Purcell’s Dido and Aeneas staged by renowned Australian director Barrie Kosky premiered at the Frankfurt Opera seven years ago and after having appeared at the Edinburgh Festival in 2013, it will be back on the Frankfurt stage starting October 13.
Dido and Aeneas is one of the foremost works by English Baroque composer Henry Purcell and is regarded as the most important opera written by an English composer before Britten. Composed no later than 1688, the work is quite an enigma: unclear is the occasion of its first performance and unknown is its autograph score.
The story is based on Virgil’s Aeneid and in Purcell’s work it had most likely an allegorical intent.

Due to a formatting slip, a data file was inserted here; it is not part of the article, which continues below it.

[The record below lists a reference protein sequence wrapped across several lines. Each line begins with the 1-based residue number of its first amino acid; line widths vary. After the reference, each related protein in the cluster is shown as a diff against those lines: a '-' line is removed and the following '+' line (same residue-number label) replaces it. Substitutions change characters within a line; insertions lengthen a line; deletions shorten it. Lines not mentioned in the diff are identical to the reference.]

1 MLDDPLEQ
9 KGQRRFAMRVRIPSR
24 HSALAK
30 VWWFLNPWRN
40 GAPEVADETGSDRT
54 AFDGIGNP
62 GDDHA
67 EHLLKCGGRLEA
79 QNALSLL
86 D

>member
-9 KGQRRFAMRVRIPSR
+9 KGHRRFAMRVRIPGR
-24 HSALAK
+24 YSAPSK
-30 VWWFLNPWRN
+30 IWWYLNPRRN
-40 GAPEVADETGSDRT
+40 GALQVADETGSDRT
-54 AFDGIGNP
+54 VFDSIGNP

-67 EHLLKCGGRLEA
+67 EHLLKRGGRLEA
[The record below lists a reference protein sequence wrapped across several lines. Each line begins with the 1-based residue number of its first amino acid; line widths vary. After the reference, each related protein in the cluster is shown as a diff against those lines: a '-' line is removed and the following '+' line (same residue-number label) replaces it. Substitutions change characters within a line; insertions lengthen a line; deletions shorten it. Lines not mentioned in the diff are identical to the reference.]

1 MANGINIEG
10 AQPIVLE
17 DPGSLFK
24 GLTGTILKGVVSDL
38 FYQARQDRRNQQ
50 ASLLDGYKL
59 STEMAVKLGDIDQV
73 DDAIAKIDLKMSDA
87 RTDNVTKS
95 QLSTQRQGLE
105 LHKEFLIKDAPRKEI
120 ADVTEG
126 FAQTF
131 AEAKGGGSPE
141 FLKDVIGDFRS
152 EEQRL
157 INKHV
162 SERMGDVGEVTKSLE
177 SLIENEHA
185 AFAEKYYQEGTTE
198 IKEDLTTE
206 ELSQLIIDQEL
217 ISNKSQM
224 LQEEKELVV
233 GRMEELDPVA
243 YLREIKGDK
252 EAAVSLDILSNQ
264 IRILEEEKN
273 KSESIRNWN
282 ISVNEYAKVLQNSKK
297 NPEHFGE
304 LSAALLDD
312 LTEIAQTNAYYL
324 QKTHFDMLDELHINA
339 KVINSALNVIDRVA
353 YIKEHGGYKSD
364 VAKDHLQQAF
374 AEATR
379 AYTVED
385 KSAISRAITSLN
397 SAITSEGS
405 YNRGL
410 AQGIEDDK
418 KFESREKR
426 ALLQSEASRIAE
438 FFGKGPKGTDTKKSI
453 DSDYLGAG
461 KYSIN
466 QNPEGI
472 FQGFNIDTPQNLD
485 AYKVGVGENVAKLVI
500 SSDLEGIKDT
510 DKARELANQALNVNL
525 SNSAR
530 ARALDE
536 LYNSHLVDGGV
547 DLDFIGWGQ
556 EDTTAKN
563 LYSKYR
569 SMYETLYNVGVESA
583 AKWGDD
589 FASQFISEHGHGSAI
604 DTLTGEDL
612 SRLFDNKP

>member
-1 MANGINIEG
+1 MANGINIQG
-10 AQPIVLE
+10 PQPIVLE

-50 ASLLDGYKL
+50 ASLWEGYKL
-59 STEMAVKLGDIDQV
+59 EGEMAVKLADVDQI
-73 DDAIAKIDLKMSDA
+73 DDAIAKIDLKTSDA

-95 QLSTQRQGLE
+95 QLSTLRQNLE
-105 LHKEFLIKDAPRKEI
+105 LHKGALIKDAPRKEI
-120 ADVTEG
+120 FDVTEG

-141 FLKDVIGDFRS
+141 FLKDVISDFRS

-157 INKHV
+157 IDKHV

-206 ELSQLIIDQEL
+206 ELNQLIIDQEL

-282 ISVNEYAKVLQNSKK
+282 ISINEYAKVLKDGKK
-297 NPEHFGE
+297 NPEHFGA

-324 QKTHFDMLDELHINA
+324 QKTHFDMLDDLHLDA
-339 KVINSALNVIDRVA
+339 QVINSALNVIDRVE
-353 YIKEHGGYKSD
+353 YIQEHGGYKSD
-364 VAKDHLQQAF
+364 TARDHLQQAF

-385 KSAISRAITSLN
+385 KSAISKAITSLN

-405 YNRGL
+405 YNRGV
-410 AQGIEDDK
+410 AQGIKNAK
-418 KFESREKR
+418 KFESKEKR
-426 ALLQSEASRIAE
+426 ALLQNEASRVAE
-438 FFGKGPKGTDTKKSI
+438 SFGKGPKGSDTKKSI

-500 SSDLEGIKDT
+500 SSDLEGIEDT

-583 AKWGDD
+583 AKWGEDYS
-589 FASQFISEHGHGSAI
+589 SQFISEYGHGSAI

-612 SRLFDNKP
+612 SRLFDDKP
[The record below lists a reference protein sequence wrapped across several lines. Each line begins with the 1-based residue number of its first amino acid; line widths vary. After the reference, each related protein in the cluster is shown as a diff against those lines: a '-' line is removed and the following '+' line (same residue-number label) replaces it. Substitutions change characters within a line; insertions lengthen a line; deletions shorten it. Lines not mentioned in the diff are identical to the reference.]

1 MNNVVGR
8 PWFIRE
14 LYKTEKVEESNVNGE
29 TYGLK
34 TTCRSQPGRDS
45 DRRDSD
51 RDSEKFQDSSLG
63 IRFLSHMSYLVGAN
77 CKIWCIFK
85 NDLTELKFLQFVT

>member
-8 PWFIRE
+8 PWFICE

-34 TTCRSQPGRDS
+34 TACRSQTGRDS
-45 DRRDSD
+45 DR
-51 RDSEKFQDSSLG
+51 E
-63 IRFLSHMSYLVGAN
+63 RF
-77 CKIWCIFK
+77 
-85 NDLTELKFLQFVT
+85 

On his return from the Trojan War, Aeneas falls in love with Dido, the widowed queen of Carthage. Dido replies his affection hesitantly as she suspects Aeneas will leave her soon. In fact, blinded by a charm, he breaks his tents in Carthage against his actual intention. Dido dies of a broken heart.
In Kosky’s staging, the whole action takes place on a narrow stage strip downstage, “as if the characters have been glued onto a strip of wall,” the director said. The bidimensional, depthless set designed by Katrin Lea Tag is composed of a full-width bench along which the characters move.
Right behind it, as a backdrop, an accordion curtain. Baroque is found in the colour palette, as well as among the terrific court costumes that range from the 17th to the 20th century. The rich costumes opposed to the geometric background and the changing spatial relationship among the figures create the whole scenography.
Dido and Aeneas is performed jointly with Kosky’s production of Bartok’s Bluebeard’s Castle in a “double-evening” that has enjoyed a great success during the past editions.